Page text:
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Emily Roberts received a Ph.D. in biomedical engineering from Duke University in 2014. She is the founder of the websites Personal Finance for PhDs, PhD Stipends, and Evolving Personal Finance. Connect on Twitter with @PFforPhDs.

Lifestyle inflation is one of the great personal finance sins that just about everyone falls into at one point in time or another. However, as a graduate student you have the opportunity to anticipate the temptation to inflate your lifestyle that will come with your first Real Job and prepare yourself to fight it using the financial skills you've learned during grad school.

What Is Lifestyle Inflation and Why Is It Damaging

Lifestyle inflation is the mindless increase in spending as income rises. Generally speaking, people spend (virtually) all of their take-home pay (the average personal savings rate of Americans has been hovering below five percent in recent years). Even as income generally increases with career progression, expenses find a way to increase as well without the individual intending them to. This makes beginning or accelerating debt repayment or saving quite difficult, as lifestyle deflation is usually perceived as unpleasant.

My main objection to lifestyle inflation is not that it's wrong to spend more as you earn more but rather that the spending increase is unintentional and undirected. The mission statement of my business includes encouraging PhDs(-in-training) to "make the most of their money," which means optimizing your use of money to maximize your life satisfaction. Spending more across the board as your income increases isn't optimized; rather, you should minimize the increase in the expenses that you care little about so that you can direct your income toward goals and spending that matter more to you.

How Graduate School Prepares You for Battle

Graduate students who live only on stipends for at least a couple years have a unique position with respect to lifestyle inflation. During graduate school, our incomes were held to a lower level than they would have been had we not pursued additional education. Therefore, our (most of the time initial) adult lifestyle was set at a low level, which forced us to budget, practice frugality, and discover the true distinction between needs and wants (all valuable skills to carry forward).

The salary jump that comes with the first post-grad school Real Job presents the opportunity for serious lifestyle inflation. After all those years of frugality, don't we deserve to finally have nice things? Yes, we do, but keep in mind that the nicest things will come not from mindless lifestyle inflation but from intentional lifestyle increases.

How to Fight Lifestyle Inflation

How do you increase your lifestyle without inflating it?

The most common advice for the general population in combatting lifestyle inflation is to "live like a college student," which means to keep your cost of living as low as it was during college for as long as possible. I think this was great advice for Baby Boomers, but I'm less convinced of its applicability to Millennials due to the many perks and amenities now offered on college campuses. However, I think "live like a grad student" (or the M.D. version, "live like a resident") is generally good advice, with a caveat that you should selectively and judiciously treat yo' self.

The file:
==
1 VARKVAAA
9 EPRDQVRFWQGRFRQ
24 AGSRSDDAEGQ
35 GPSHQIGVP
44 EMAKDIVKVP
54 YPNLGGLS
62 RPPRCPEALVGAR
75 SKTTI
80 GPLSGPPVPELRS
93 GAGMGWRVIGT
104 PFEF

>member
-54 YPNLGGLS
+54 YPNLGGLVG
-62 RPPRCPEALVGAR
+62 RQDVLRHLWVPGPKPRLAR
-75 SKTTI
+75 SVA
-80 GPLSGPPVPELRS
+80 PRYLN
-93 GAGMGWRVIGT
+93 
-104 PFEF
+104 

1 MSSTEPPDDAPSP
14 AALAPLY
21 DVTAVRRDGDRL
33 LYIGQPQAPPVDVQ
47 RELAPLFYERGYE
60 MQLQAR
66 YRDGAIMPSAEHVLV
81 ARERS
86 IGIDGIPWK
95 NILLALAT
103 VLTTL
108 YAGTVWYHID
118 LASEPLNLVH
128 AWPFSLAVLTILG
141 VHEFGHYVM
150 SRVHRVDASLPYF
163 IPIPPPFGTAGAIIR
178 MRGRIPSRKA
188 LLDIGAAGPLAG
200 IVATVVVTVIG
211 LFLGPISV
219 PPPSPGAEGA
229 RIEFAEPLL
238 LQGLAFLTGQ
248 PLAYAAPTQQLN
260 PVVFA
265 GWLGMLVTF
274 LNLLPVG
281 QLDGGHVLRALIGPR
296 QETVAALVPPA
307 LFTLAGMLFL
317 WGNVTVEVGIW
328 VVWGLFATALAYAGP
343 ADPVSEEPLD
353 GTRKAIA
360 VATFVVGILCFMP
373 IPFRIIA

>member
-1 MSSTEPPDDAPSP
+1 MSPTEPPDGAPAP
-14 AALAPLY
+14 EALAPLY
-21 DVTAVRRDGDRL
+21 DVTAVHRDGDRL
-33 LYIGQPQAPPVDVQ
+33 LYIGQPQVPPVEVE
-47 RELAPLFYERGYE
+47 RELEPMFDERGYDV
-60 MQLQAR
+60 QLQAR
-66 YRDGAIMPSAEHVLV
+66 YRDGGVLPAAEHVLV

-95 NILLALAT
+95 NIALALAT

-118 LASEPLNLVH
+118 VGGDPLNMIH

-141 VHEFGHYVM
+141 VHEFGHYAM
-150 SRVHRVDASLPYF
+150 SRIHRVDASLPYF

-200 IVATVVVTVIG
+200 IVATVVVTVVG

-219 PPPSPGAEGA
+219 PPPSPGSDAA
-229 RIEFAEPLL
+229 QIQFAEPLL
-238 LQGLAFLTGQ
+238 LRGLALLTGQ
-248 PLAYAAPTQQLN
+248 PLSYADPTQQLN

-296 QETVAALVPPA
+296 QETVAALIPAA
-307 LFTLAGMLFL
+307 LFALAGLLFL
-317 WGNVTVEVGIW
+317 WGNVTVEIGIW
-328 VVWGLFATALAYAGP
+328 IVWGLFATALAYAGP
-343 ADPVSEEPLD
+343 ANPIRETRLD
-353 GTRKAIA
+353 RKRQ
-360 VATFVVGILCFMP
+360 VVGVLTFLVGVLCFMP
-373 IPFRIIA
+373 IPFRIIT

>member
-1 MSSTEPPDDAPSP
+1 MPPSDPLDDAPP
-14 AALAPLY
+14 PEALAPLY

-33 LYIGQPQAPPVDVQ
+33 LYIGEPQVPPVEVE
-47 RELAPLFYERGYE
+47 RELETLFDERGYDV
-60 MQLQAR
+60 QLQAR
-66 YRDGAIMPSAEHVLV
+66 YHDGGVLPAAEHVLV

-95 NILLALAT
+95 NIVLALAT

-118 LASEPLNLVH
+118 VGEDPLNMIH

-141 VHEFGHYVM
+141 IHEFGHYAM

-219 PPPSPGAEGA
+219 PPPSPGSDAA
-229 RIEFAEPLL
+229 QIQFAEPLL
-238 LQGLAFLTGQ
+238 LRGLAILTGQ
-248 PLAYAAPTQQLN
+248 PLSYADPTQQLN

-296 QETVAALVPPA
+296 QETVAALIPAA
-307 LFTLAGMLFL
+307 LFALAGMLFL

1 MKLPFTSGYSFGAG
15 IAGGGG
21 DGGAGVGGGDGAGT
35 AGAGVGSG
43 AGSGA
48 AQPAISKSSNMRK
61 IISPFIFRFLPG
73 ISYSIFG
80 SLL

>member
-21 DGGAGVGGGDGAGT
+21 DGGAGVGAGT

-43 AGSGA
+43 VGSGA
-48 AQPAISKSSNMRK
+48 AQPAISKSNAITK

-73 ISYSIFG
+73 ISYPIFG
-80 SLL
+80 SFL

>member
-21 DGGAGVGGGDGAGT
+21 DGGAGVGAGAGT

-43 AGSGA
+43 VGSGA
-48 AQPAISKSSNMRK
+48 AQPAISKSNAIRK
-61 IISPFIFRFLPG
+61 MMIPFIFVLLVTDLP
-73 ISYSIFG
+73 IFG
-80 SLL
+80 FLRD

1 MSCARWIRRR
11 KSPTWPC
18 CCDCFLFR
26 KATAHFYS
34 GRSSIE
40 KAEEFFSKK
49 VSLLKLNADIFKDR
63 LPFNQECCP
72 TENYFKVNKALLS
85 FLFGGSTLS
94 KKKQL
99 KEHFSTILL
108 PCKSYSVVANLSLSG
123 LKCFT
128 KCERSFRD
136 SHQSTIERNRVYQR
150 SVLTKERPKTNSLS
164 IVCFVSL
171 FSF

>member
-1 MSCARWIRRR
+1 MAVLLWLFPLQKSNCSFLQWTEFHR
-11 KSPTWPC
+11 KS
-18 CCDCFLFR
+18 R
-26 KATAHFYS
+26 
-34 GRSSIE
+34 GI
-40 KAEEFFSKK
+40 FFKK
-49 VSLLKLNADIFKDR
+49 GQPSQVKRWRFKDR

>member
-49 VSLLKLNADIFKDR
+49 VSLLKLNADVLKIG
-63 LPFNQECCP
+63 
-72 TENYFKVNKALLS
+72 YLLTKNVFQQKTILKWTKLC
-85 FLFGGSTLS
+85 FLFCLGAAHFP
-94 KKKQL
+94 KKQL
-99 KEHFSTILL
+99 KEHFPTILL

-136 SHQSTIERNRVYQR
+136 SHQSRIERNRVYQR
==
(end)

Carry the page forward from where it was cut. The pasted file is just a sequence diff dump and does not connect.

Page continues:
While you're still in grad school, consider what aspect(s) of your lifestyle you would most like to change. Are you itching to live alone for once? Sick of "beans and rice, rice and beans?" Ready to overhaul your wardrobe? Dreaming of a vacation that doesn't involve a conference? Identify the aspects of your lifestyle that would bring you the most satisfaction if you were able to throw more money at them.

Once you've landed that coveted Real Job, default to maintaining your spending as it was in graduate school across the board, but build in some spending increases in those areas that matter the most to you. From the get-go, you'll also need to set up a serious savings rate that will go toward your savings account, retirement account, loans, etc., especially if you weren't able to work on those financial goals during grad school.

My Experience Combating Lifestyle Inflation after Grad School

When my husband and I transitioned from Ph.D. training to Real Jobs, we decided to focus our lifestyle increases in two areas and kept all the rest of our spending as similar as possible to when we were in grad school. (Oh, and as a one-time splurge we bought a few pieces of new furniture from Ikea).

First, we moved from a medium cost-of-living city (Durham, NC) to a high cost-of-living city (Seattle, WA). This move automatically increased our spending in several areas even while we kept our perceived lifestyle constant. We made sure to find a rental that fit comfortably within our budget (we downsized), and after that didn't worry too much about the fact that we were spending more on housing, utilities, and food.

Second, we had a baby, which of course opened up totally new spending opportunities for us.

With just those two areas of intentional increase and maintaining the saving percentage we established in graduate school, pretty much all of our income increase was spoken for. I'm very glad that we focused our lifestyle increase in the areas that mattered most to us. Inflating our lifestyle in any other areas (e.g., buying a more expensive car) would eventually have caused us to sacrifice in another area or decrease our savings rate.

What lifestyle increases would you like to implement once you have a Real Job?

[Image by Flickr user Alex Proimos and used under Creative Commons licensing.]